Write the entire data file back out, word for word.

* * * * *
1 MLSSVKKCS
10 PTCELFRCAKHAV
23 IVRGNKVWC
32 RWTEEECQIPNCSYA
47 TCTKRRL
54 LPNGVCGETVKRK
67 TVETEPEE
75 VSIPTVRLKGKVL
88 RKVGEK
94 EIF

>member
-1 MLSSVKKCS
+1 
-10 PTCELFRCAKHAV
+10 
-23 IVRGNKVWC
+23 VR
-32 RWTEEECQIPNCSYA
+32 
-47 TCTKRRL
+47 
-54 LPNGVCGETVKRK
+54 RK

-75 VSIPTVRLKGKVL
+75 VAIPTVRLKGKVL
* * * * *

1 MLSSVKKCS
10 PTCELFRCAKHAV
23 IVRGNKVWC
32 RWTEEECQIPNCSYA
47 TCTKRRL
54 LPNGVCGETVKRK
67 TVETEPEE
75 VSIPTVRLKGKVL
88 RKVGEK
94 EIF

>member
-1 MLSSVKKCS
+1 
-10 PTCELFRCAKHAV
+10 
-23 IVRGNKVWC
+23 VR
-32 RWTEEECQIPNCSYA
+32 
-47 TCTKRRL
+47 
-54 LPNGVCGETVKRK
+54 RK

-75 VSIPTVRLKGKVL
+75 VAIPTVRLKGKVL